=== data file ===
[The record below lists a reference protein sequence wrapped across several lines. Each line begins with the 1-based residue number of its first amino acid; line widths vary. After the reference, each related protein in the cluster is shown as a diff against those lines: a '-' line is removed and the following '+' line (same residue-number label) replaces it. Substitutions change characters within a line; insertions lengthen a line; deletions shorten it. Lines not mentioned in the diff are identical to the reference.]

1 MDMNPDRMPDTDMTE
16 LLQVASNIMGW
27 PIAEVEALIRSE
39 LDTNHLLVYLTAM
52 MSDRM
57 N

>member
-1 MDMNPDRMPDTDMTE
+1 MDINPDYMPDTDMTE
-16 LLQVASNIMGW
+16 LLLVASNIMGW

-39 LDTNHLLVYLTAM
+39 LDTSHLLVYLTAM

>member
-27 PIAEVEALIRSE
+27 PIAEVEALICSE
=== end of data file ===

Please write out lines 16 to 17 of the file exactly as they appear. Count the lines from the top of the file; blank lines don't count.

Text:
-27 PIAEVEALIRSE
+27 PIAEVEALICSE